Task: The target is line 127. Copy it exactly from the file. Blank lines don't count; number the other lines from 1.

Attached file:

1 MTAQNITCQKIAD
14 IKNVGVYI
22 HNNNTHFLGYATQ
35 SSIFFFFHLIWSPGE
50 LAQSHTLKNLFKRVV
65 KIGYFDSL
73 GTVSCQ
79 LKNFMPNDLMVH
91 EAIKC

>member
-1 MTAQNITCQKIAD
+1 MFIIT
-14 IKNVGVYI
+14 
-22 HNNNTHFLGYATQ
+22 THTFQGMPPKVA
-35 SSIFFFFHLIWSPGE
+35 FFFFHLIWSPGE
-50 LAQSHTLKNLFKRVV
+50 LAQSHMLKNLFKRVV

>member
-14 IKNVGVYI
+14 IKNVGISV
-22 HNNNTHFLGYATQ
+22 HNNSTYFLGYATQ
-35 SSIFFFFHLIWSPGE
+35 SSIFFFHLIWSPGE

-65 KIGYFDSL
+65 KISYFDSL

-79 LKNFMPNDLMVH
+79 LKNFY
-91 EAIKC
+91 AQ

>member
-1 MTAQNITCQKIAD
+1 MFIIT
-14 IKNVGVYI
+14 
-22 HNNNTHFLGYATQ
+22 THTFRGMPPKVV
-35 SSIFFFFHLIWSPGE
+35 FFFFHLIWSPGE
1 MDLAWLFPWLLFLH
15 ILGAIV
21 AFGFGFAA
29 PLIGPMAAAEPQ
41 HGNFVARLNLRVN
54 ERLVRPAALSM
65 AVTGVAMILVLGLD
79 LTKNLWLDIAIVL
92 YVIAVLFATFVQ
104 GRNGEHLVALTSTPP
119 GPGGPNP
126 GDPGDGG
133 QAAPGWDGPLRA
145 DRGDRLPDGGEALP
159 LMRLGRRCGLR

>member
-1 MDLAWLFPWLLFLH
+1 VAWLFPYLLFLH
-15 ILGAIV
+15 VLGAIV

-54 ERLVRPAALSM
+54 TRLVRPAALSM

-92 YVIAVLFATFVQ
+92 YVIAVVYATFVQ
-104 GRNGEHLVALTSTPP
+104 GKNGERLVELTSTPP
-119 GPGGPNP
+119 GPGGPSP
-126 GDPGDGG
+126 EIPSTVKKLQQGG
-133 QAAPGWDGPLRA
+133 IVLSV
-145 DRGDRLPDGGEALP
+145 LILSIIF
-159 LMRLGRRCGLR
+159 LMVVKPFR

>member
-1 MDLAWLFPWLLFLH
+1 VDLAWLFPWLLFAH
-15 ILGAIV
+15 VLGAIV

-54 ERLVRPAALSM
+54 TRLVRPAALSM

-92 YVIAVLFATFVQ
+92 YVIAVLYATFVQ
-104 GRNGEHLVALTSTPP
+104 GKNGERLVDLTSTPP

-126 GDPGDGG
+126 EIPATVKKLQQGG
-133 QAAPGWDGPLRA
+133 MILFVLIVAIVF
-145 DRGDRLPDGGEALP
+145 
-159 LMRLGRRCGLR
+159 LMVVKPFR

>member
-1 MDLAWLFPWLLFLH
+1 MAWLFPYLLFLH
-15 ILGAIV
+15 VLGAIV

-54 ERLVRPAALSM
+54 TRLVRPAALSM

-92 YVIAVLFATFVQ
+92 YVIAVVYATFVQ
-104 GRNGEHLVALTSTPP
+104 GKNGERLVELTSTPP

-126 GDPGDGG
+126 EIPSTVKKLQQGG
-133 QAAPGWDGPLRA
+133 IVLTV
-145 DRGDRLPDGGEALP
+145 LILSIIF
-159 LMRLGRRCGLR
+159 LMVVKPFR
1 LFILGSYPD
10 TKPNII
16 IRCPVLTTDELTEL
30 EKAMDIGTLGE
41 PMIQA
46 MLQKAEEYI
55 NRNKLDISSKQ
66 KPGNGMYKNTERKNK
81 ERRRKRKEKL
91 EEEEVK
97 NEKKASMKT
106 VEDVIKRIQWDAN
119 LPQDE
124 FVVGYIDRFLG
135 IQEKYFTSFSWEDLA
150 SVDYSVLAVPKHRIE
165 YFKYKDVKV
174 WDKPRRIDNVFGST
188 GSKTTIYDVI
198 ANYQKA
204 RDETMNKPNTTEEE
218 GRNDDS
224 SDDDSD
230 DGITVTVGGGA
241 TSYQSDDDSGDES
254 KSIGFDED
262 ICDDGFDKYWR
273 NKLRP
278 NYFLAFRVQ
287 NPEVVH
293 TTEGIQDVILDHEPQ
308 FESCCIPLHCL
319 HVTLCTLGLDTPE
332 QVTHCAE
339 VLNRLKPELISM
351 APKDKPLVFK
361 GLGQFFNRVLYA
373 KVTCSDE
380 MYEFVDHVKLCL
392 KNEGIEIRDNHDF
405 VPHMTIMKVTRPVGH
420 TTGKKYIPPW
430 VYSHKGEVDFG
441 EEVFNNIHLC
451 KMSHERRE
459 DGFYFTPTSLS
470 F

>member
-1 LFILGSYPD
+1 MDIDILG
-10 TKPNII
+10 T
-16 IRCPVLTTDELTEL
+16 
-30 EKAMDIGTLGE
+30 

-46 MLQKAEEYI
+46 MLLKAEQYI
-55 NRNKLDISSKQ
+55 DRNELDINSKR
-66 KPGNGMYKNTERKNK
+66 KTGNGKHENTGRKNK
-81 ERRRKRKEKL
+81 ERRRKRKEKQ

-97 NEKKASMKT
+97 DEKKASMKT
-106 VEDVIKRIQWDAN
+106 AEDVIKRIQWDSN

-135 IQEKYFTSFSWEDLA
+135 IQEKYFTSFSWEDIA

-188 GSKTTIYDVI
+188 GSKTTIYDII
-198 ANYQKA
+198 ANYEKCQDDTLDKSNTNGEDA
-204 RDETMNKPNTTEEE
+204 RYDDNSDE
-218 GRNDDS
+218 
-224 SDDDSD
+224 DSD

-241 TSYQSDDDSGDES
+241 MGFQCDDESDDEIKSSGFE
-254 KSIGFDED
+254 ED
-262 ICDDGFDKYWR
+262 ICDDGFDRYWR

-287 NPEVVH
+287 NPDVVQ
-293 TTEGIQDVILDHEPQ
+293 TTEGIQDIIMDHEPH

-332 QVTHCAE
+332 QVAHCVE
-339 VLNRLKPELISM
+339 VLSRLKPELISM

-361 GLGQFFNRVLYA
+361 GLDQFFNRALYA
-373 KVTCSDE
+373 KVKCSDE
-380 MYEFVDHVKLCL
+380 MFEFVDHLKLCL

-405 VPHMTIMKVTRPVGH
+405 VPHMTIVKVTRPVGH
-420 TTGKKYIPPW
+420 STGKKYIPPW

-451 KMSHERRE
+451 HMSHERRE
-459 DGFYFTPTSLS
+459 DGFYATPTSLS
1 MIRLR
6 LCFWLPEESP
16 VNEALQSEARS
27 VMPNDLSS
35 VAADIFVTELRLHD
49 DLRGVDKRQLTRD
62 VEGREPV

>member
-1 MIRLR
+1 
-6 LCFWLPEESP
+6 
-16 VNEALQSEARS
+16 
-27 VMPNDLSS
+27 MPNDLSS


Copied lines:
97 NEKKASMKT